“I want to put a ding in the universe.”
What a brash statement, especially coming from a young man in his twenties. However, Steve Jobs, one of the founders of Apple, seems to have been driven by a genius as bold and ruthless as an invading entity.
Due to an opera about his life, “The (R) evolution of Steve Jobs,” that I saw in Santa Fe two weeks ago, I have recently learned more about his story. And thanks to the complementary daring of its composer, Mason Bates, my attitude has softened.
This transformation is fundamentally the work of my sister and her husband (Ann and Paul Karlstrom), who became friends with Bates in San Francisco. They invited me and sister Kate to join them at the opera here, and getting prepared involved some research. There was plenty of it at hand because this world premiere was a very, very big deal in Santa Fe.
Absent family influence, however, I probably wouldn’t have been interested. For one thing, I have never worked with a Mac so am not familiar with the wonders of this invention. In addition, Jobs never seemed to have an appealing personality, and I’m not much interested in the tech world.
Jobs’ image was initially enhanced for me by a fascinating talk a few weeks prior to the opera by Doug Menuez, a photographer who tracked his career for fifteen years in a book titled Fearless Genius. What he shared mitigated the “genius/jerk” reputation. Jobs “could be difficult, rude, impatient and even mean,” he said, “but he was also very sweet, funny, a good teacher and an inspiring leader.”
Menuez also sympathetically linked Jobs’ experience of being edged out of Apple beginning in 1984 (he would return in 1997) with the rejection signified by the fact that he was adopted. His life was full of “speed bumps,” as Menuez put it.
My interest in his story took another leap the night I met Mason Bates at a dinner party. The composer has very impressive credentials in the music world in spite of the fact that he is only 40 years old. With a PhD in composition from UC Berkeley, he has won two international prizes in this field and is a gifted pianist. He composes electric-acoustic works with Apple products and is a club DJ. I have no idea what that would be like, but it sounds interesting.
The moment I met the slender and attractive young man, it was as though I already knew him; and I bet everyone forms that same impression from his attentive responsiveness. So what inspired his interest in Steve Jobs? Well, first of all, there was the obvious connection between Bates’ skill with electronic music and the life story of the man whose technology has helped unleash human creativity. As Bates put it himself, the life of Jobs “encapsulated that tension between what technology enables us to do and the impact it has on our humanity.”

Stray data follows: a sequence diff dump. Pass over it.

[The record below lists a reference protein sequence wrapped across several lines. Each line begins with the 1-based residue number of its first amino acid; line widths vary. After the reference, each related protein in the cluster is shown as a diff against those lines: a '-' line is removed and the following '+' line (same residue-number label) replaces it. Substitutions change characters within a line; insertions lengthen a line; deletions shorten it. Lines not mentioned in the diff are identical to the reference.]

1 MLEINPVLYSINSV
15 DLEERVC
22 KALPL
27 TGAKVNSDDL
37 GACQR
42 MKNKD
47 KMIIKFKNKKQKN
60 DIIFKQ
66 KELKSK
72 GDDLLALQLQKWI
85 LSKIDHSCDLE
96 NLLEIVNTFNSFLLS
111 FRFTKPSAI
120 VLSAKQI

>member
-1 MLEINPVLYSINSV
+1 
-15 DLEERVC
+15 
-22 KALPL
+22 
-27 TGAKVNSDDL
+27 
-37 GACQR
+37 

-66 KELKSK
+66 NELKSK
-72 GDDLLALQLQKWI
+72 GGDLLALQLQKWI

In fact, Bates said that the opera is about “a man who learns to be human again.” Mark Campbell, the librettist whom he asked to collaborate with him, would not have been so gentle. Campbell confessed that Bates continually worked to balance the librettist’s “more cynical perception” of the story with his own “emotional view.”
I could go on and on with detail about the opera–only 90 minutes long, beautiful voices singing in English with music that had no obvious “tunes,” the scenes changing rapidly to track memories and ideas. Just below the conductor in the orchestra pit, Bates worked like a concert pianist on a computer and an electronic keyboard, creating percussion, rhythm, and sound intensity to pace the story. I was riveted the entire time.
At the end of the opera, Jobs faces death with the support of his wife and the teachings of his spiritual adviser, a Zen priest. The moment comes when he addresses the audience and reminds us–counter to what most of his life must have been like–to be present, to be in the moment, to “look at the stars.” Everyone in the audience could do that by turning toward the nighttime sky sparkling above the beautiful landscape in which the open-air theater sits. That moment was my favorite of the night, Whether its source was the mind of Steve Jobs, Mason Bates, or Mark Campbell, I thought it was a very important, very timely message.
Of course, not all the official critics felt the same way. The New York Times found sappy the implication that Jobs had ultimately been “redeemed by the love of a saintly woman.” The San Francisco Chronicle coverage used instead the terms “mawkish” and “trite” in referring to this denouement. However, the opera received great acclaim in our newspaper, and Bates has been widely praised for creating a new world of sound through cutting-edge technology. It seems clear that genius has inspired genius, and the evolution of opera will accelerate as a result.
“(R) evolution” will now move on to other cities. It will be interesting to see what kind of reception it gets elsewhere. Santa Fe is, after all, known as “The City Different.” However, the critical acclaim in our newspaper, all the standing ovations, and the addition on demand of an unscheduled fifth performance suggest that there will be eager, receptive audiences elsewhere. Perhaps the spirit of Steve Jobs somewhere out there in the universe will pick up the vibration of delight and affirmation.